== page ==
EASTON — In 1969, Gene Feher was a U.S. Army specialist 4th class and radio operator during the Vietnam War. For the past 50 years, he has applied the lessons he learned through his military service to benefit himself and others.
“In the military, you are exposed to every stratus in civilization. That is the best education, besides what you learn from a book,” Feher said.
“(The experience) matures you faster. It gives you a better perspective on things around you that you are exposed to. It allows young people to make better and informed decisions about their lives not only in the military, but in their families and other things, as well,” he said.
After graduating from Wagner College with an economics degree, Feher was drafted into the Vietnam War at the age of 21 in late 1968. He first went to Fort Gordon in Augusta, Ga., for basic training for three months, then did advanced training at Fort Leonard Wood, Mo., for three months.
He went to Vietnam in June 1969, and came back to the United States in June of 1970. He went home, had a month off, then reported to Fort Sill, Okla., for his final five months of his two-year military service.
“When you were drafted, you served for a minimum of two years, and I served two full years,” he said.
“The military means it is a part of our system of government here. Unfortunately, it is necessary in order to keep our country as a democracy,” Feher said. “I think that the military is an intricate part of our system of government, and it is an important part.”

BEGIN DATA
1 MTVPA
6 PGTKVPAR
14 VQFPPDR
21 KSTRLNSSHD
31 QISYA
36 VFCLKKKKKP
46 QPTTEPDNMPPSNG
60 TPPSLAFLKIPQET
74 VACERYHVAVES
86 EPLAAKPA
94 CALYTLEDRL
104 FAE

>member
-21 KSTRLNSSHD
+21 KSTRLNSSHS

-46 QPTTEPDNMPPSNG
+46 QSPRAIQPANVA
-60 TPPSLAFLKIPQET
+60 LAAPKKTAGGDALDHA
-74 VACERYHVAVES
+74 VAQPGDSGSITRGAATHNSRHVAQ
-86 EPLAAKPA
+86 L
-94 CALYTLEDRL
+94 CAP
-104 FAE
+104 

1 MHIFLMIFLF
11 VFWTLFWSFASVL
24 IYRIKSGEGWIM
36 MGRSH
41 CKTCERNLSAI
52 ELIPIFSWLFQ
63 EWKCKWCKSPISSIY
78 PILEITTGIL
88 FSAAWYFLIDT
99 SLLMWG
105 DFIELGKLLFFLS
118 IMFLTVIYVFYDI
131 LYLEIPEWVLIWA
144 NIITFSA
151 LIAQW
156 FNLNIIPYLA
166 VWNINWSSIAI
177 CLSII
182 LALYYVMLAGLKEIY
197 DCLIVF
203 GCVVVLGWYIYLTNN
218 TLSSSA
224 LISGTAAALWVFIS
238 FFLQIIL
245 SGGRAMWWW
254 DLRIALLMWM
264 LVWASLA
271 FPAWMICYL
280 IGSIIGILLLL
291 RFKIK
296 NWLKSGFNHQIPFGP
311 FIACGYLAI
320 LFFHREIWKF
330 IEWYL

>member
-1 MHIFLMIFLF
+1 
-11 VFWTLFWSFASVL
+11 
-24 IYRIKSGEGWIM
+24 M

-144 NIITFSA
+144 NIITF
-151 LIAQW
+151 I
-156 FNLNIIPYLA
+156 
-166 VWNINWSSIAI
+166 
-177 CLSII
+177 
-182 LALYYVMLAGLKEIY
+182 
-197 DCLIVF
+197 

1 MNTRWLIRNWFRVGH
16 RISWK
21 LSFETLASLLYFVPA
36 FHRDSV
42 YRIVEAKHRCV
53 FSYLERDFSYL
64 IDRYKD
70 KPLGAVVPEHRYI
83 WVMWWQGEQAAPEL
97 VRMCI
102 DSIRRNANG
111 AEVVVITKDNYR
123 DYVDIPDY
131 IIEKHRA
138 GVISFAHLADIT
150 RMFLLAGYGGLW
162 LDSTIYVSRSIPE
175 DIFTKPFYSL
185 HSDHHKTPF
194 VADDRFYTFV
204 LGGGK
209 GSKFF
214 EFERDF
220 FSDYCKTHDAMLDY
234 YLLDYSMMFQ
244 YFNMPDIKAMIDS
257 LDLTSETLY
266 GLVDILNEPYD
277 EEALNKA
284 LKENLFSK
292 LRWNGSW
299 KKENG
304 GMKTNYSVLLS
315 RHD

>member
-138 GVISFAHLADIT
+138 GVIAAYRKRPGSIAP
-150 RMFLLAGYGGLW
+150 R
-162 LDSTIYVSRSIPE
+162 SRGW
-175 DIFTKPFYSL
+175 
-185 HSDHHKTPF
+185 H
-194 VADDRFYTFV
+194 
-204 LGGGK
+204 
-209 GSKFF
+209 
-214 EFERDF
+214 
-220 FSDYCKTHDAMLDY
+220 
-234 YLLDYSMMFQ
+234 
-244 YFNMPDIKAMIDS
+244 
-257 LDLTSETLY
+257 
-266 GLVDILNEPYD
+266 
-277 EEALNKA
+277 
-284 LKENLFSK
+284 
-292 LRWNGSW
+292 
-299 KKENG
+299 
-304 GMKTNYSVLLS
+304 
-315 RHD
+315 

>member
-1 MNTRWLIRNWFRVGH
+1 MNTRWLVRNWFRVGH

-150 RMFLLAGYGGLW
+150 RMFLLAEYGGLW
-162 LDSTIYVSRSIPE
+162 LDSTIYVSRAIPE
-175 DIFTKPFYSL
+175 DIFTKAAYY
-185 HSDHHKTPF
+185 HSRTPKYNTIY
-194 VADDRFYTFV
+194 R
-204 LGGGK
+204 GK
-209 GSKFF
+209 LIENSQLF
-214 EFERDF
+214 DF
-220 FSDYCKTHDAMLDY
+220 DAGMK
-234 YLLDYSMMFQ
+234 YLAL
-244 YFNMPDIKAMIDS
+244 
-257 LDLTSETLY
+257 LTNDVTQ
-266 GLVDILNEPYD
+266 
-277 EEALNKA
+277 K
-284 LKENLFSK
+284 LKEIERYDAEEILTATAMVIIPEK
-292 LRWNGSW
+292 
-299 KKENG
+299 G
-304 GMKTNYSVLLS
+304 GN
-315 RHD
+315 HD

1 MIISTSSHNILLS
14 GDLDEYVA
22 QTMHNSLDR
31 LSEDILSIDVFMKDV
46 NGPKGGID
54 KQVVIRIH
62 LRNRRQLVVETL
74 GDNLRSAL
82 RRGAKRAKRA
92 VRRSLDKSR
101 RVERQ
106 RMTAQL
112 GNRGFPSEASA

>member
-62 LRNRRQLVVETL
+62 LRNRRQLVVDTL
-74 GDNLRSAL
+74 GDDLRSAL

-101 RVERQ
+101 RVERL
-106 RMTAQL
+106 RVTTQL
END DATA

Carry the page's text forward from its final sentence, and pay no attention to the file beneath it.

Feher’s father served in the U.S. Army during World War II, where he was a sergeant in Europe. Feher was born in Queens, N.Y., and lived in the city until he and his parents moved out to Long Island when he was 12. He has lived in New York, New Jersey and Connecticut, and he moved to the Eastern Shore almost five years ago.
When Feher was younger, he said he had a bad temper to the point that if someone looked at him funny, he was ready for a fight. However, during his time in the military, Feher learned patience, decision-making skills and how to cope with all kinds of situations.
“I knew I could tolerate any physical disaster, how to handle many situations in life, including emergencies. That is something from my time in Vietnam,” Feher said. “I’ve mastered how to be calm and think things through in stressful situations. I had my own company and did volunteer work.”
Feher’s skills allowed him to participate in Vietnam Veterans of America Chapter 648 as treasurer and as adjutant for VFW Post 5118. He is a member of the American Legion Post 70 executive committee.
With his military skills applied to all walks of his life, he advises those who are interested in military life to take the opportunity.